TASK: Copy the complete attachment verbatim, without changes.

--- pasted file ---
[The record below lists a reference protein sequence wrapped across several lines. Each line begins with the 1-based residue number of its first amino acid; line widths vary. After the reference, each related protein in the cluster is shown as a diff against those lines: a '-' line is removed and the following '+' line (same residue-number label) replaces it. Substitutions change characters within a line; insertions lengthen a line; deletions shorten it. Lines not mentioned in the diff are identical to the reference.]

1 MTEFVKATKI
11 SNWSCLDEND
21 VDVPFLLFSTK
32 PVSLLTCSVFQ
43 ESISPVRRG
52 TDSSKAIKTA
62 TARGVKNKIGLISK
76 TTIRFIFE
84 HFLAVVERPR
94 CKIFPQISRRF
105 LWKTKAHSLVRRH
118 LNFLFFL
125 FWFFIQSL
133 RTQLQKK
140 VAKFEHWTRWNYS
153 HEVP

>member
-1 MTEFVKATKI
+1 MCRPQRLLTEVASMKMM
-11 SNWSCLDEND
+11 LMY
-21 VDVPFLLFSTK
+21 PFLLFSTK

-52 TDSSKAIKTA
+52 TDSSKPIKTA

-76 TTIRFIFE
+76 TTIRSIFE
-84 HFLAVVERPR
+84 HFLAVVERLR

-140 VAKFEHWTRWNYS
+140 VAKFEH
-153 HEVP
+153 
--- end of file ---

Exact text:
[The record below lists a reference protein sequence wrapped across several lines. Each line begins with the 1-based residue number of its first amino acid; line widths vary. After the reference, each related protein in the cluster is shown as a diff against those lines: a '-' line is removed and the following '+' line (same residue-number label) replaces it. Substitutions change characters within a line; insertions lengthen a line; deletions shorten it. Lines not mentioned in the diff are identical to the reference.]

1 MTEFVKATKI
11 SNWSCLDEND
21 VDVPFLLFSTK
32 PVSLLTCSVFQ
43 ESISPVRRG
52 TDSSKAIKTA
62 TARGVKNKIGLISK
76 TTIRFIFE
84 HFLAVVERPR
94 CKIFPQISRRF
105 LWKTKAHSLVRRH
118 LNFLFFL
125 FWFFIQSL
133 RTQLQKK
140 VAKFEHWTRWNYS
153 HEVP

>member
-1 MTEFVKATKI
+1 MCRPQRLLTEVASMKMM
-11 SNWSCLDEND
+11 LMY
-21 VDVPFLLFSTK
+21 PFLLFSTK

-52 TDSSKAIKTA
+52 TDSSKPIKTA

-76 TTIRFIFE
+76 TTIRSIFE
-84 HFLAVVERPR
+84 HFLAVVERLR

-140 VAKFEHWTRWNYS
+140 VAKFEH
-153 HEVP
+153 